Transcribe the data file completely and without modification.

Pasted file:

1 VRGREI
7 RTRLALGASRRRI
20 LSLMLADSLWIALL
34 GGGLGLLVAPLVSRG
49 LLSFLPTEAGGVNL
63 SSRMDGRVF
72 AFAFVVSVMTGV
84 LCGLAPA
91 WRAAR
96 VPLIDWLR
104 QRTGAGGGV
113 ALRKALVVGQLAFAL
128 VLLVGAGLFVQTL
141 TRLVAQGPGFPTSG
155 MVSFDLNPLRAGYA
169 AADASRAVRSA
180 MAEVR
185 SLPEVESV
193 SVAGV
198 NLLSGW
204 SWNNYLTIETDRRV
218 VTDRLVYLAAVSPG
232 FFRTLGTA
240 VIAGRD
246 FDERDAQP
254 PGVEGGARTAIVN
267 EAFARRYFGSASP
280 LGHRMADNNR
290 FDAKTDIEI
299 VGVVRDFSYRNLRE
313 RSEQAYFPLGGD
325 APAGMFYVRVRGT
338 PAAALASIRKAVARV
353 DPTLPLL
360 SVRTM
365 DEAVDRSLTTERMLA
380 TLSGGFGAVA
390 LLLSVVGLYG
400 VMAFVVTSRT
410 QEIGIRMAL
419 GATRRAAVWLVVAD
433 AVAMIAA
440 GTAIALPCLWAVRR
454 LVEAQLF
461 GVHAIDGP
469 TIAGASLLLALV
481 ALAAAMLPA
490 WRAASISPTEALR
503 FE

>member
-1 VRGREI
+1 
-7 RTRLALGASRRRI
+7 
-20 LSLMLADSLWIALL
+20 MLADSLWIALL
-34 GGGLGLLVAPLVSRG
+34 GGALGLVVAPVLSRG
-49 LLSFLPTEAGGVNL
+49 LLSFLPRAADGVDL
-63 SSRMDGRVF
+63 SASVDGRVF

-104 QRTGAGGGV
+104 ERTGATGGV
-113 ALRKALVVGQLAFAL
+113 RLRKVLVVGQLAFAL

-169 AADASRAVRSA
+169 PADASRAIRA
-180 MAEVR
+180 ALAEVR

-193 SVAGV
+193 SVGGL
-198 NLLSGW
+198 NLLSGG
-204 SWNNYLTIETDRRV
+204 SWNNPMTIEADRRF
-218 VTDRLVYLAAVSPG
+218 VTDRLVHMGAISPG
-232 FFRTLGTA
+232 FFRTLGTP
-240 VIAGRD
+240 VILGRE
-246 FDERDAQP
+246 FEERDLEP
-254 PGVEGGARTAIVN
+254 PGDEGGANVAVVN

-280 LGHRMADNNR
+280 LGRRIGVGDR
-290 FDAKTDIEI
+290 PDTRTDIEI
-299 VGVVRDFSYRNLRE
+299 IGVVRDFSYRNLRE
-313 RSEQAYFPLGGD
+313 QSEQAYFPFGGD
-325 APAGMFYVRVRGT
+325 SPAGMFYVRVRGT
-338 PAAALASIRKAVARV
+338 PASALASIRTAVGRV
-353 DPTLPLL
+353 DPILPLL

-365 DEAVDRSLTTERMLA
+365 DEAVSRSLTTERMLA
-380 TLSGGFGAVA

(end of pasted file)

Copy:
1 VRGREI
7 RTRLALGASRRRI
20 LSLMLADSLWIALL
34 GGGLGLLVAPLVSRG
49 LLSFLPTEAGGVNL
63 SSRMDGRVF
72 AFAFVVSVMTGV
84 LCGLAPA
91 WRAAR
96 VPLIDWLR
104 QRTGAGGGV
113 ALRKALVVGQLAFAL
128 VLLVGAGLFVQTL
141 TRLVAQGPGFPTSG
155 MVSFDLNPLRAGYA
169 AADASRAVRSA
180 MAEVR
185 SLPEVESV
193 SVAGV
198 NLLSGW
204 SWNNYLTIETDRRV
218 VTDRLVYLAAVSPG
232 FFRTLGTA
240 VIAGRD
246 FDERDAQP
254 PGVEGGARTAIVN
267 EAFARRYFGSASP
280 LGHRMADNNR
290 FDAKTDIEI
299 VGVVRDFSYRNLRE
313 RSEQAYFPLGGD
325 APAGMFYVRVRGT
338 PAAALASIRKAVARV
353 DPTLPLL
360 SVRTM
365 DEAVDRSLTTERMLA
380 TLSGGFGAVA
390 LLLSVVGLYG
400 VMAFVVTSRT
410 QEIGIRMAL
419 GATRRAAVWLVVAD
433 AVAMIAA
440 GTAIALPCLWAVRR
454 LVEAQLF
461 GVHAIDGP
469 TIAGASLLLALV
481 ALAAAMLPA
490 WRAASISPTEALR
503 FE

>member
-1 VRGREI
+1 
-7 RTRLALGASRRRI
+7 
-20 LSLMLADSLWIALL
+20 MLADSLWIALL
-34 GGGLGLLVAPLVSRG
+34 GGALGLVVAPVLSRG
-49 LLSFLPTEAGGVNL
+49 LLSFLPRAADGVDL
-63 SSRMDGRVF
+63 SASVDGRVF

-104 QRTGAGGGV
+104 ERTGATGGV
-113 ALRKALVVGQLAFAL
+113 RLRKVLVVGQLAFAL

-169 AADASRAVRSA
+169 PADASRAIRA
-180 MAEVR
+180 ALAEVR

-193 SVAGV
+193 SVGGL
-198 NLLSGW
+198 NLLSGG
-204 SWNNYLTIETDRRV
+204 SWNNPMTIEADRRF
-218 VTDRLVYLAAVSPG
+218 VTDRLVHMGAISPG
-232 FFRTLGTA
+232 FFRTLGTP
-240 VIAGRD
+240 VILGRE
-246 FDERDAQP
+246 FEERDLEP
-254 PGVEGGARTAIVN
+254 PGDEGGANVAVVN

-280 LGHRMADNNR
+280 LGRRIGVGDR
-290 FDAKTDIEI
+290 PDTRTDIEI
-299 VGVVRDFSYRNLRE
+299 IGVVRDFSYRNLRE
-313 RSEQAYFPLGGD
+313 QSEQAYFPFGGD
-325 APAGMFYVRVRGT
+325 SPAGMFYVRVRGT
-338 PAAALASIRKAVARV
+338 PASALASIRTAVGRV
-353 DPTLPLL
+353 DPILPLL

-365 DEAVDRSLTTERMLA
+365 DEAVSRSLTTERMLA
-380 TLSGGFGAVA